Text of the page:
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Great Progress made, but much more to be done for the left behind in HIV prevention in Botswana

“I face violence from the community for being “different,” and not only that, as a Transgender woman, I do not receive adequate health care because health care providers in clinics discriminate against us and are sometimes verbally abusive” said 28 year old Trans-gender woman, Nelly Thobega in Francistown on 05, June 2018

Ms. Thobega, has not gone to clinics in a few years because of the stigma she has faced at health care facilities in the past. As a result, she often resorts to self-medication whenever she falls ill.

“I am not the only one, there are many of us who simply do not bother to go to health care facilities anymore because we know we will be treated unfairly and will not receive the proper medical care we need” she said. This is the plight of many LGBTIs in Botswana.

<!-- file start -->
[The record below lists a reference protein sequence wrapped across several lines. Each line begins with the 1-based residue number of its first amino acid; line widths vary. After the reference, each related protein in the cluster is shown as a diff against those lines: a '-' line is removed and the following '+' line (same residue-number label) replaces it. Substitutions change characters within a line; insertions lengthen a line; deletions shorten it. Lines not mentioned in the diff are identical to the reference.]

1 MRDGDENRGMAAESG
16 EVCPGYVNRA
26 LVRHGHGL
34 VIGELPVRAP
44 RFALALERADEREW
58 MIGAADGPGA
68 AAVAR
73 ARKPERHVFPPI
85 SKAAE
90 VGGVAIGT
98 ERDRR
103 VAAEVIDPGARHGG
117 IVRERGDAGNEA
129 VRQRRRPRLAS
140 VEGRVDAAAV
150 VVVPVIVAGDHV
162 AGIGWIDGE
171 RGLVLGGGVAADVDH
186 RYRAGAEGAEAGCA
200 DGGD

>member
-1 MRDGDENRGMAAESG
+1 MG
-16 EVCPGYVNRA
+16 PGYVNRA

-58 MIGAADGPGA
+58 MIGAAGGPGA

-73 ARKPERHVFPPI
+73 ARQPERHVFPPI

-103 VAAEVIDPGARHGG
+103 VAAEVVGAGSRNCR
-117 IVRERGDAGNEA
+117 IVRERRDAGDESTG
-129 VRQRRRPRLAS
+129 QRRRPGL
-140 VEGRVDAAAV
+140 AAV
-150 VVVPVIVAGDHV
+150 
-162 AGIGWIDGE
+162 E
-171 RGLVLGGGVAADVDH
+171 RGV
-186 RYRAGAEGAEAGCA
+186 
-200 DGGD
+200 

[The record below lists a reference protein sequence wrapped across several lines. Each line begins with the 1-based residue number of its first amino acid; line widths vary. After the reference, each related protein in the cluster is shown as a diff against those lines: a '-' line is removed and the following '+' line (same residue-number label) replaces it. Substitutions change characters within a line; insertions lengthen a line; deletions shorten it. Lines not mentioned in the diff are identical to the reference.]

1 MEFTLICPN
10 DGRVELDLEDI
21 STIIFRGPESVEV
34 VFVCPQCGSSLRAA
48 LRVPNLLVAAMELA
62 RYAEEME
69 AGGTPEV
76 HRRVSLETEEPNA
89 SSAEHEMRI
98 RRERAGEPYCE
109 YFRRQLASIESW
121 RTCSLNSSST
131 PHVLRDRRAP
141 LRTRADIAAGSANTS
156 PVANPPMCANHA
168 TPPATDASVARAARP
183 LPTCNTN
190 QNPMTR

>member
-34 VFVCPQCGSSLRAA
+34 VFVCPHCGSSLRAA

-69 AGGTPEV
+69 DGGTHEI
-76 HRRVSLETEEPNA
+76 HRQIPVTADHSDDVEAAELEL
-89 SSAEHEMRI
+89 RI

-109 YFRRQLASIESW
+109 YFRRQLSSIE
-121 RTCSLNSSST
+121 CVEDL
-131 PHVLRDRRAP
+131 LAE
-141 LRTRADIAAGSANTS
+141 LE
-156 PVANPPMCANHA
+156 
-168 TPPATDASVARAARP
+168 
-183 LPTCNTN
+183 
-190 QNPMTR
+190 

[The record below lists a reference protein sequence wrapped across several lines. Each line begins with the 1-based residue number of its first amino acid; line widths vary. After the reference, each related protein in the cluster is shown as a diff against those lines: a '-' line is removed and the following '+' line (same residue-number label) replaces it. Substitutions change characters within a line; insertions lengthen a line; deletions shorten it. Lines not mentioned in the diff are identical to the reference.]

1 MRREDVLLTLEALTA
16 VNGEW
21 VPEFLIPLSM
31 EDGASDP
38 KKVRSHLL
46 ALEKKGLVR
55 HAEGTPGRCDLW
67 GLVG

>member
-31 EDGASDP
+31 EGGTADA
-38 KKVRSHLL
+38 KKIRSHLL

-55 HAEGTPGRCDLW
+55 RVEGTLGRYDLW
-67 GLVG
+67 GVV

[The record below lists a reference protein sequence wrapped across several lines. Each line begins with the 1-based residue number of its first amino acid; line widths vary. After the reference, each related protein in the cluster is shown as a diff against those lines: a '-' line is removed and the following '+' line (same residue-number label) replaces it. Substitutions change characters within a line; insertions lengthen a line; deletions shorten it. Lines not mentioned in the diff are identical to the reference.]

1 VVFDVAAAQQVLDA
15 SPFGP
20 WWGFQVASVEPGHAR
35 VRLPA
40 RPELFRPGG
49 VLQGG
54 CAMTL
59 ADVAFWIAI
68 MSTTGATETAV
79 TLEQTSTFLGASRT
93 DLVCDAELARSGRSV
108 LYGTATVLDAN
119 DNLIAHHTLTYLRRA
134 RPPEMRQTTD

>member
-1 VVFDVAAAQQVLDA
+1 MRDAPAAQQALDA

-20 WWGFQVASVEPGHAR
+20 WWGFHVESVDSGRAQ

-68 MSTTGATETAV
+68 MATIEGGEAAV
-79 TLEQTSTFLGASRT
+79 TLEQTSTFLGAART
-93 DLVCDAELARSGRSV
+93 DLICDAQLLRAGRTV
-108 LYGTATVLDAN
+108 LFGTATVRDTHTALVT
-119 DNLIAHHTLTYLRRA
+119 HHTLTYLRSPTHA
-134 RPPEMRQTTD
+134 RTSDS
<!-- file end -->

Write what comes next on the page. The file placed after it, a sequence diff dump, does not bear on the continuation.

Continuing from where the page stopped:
Some of the challenges that Key Populations face are punitive laws which make same-sex sexual acts illegal. As a result of the laws, health-care providers often discriminate against Key Populations and sometime do not give them adequate treatments as they do not want to be implicated. Negative Attitudes towards female sex workers and men who have sex with men is therefore a concern amongst key populations.

Important steps have been made so far. The Ministry of Health and Wellness (MoHW) has established a multi-stakeholder technical working group to spearhead efforts to increase access to HIV prevention services for female sex workers and men who have sex with men.

At the moment, key populations access HIV prevention services from donor-funded NGOs in selected locations. UNFPA is supporting the MoHW to develop minimum service packages to guide service delivery.

While HIV prevalence is high in the general population at 18% and 21.9% for adults aged 15 to 49 years old, it is exceptionally high among key populations. According to the BAISIV study, 13.1% of men who have sex with men (MSM) and 61.9% of female sex workers (FSW) in Gaborone, Francistown and Kasane respectively live with HIV. Therefore, key populations therefore remain a critical group if Botswana is to end the AIDS epidemic by 2030.

Stakeholders from FHI 360, Nkaikela Youth Group, BONELA, Sisonke, Captive Eye Organization, Pilot Mathambo Center for Men’s Health, Men for Gender Justice, LEGABIBO and NACA at the meeting to finalize HIV prevention packages for Key Populations in Francistown, 05-07 June 2018.